On today’s show, we discuss the new era of work and how companies can navigate it to stay relevant.
Emma Giles is one of the founders of SoWork, a product that helps digital-first teams do great work, no matter when they work or where they work from.
Emma leads product and spends her time working directly with SoWork customers who are leaders of organizations trying to navigate the digital-first work shift. This gives her a unique perspective on how the landscape of work is evolving, what leaders and their teams are struggling with, and how to solve the most pressing challenges with technology.
In her past life, she was a crisis counselor and a scientist. She dropped out of a PhD from Harvard/MIT in computational neuroscience to build a business, spent a year at Khan Academy creating free medical content for medical students, and scaled data initiatives for the WHO. Today, running a digital company allows her to live on Vancouver Island, where she spends her personal time hiking and running ultramarathon.
- The concept of remote work isn’t new, but the pandemic has catapulted these trends. Companies are trying to decide where on the spectrum they will land between all remote or all on site.
- Performance of a business depends on people to come together in ways that are productive and high-functioning to drive great results. Teams need to be able to come together to be a unit that is greater than the sum of its parts. Team members as individuals need to feel seen, heard, and valued to perform at their best.
- New tools are becoming available to help build spontaneity in digital teams, allowing people to be in common spaces digitally. As companies realize that many of their pain points are related to connection and collaboration techniques, these tools will become more in demand.
- Teammates with at least 5-7 strong connections within the company are more likely to stay with the company. A strong connection is one where a person feels like they can be themselves with another person. These connections take cultivation to form and then touch points to maintain.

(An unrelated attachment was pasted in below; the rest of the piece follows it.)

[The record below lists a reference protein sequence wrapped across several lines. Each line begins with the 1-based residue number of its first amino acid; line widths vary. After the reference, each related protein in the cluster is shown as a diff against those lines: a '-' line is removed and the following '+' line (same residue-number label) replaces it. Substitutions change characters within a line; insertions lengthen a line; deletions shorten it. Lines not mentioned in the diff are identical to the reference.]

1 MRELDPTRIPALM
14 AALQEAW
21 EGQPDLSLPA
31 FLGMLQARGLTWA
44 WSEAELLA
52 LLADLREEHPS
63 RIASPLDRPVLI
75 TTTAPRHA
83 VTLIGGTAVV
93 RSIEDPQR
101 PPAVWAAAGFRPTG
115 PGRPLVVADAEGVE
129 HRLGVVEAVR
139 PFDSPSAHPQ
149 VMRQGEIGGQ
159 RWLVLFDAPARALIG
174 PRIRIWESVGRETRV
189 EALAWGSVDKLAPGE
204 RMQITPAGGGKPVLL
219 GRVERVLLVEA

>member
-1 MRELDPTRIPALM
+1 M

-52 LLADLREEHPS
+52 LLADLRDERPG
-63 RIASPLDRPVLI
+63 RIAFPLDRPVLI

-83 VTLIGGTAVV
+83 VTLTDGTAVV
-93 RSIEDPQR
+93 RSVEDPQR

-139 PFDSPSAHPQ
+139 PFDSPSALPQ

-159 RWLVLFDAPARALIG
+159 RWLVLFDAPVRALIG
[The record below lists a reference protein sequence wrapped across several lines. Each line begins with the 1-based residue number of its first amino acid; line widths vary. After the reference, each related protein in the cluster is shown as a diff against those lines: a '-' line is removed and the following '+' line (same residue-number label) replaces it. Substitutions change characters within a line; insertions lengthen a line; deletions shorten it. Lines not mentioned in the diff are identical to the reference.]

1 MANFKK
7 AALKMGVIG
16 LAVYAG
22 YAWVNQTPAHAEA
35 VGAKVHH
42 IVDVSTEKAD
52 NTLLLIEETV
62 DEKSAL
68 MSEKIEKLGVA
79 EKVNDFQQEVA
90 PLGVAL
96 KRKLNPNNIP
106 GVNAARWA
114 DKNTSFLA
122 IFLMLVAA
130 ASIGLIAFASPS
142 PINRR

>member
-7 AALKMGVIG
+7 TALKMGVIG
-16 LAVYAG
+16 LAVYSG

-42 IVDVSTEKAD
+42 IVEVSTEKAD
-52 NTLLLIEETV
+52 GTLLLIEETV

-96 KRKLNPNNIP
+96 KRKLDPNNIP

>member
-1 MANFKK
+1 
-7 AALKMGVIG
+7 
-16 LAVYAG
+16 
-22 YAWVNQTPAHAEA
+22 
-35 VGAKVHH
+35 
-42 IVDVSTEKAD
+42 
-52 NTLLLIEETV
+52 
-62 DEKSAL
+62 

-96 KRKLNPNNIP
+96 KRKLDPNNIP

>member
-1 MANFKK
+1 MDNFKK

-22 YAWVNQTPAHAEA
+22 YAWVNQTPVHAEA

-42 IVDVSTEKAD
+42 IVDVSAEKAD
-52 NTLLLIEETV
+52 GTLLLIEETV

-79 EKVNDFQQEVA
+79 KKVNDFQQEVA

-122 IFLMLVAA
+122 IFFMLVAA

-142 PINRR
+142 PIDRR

- Because people are different, leaders should cultivate an environment for people to get what they need, but not feel forced to behave a certain way. Meet people where they are with technology and make sure they are able to use the technology in a way that keeps the benefit of their flexibility.
- Adoption is often the biggest hurdle when implementing virtual team tools. Behavior changes require understanding, time, effort, realization for why it works, and then fitting it into people’s workflows. Less is more. Teamwork blocks are a great way to start. Select a unit of time where everyone comes together and works from the virtual office. They can see how it feels and build from there.
- Every team is completely different.
- People’s need to feel like they can be themselves, be human, and connect in realistic ways is paramount.
- Everything in the business stems from the individual’s needs being met. This empowers them to connect in teams and create great results that affect the bottom line of the business.
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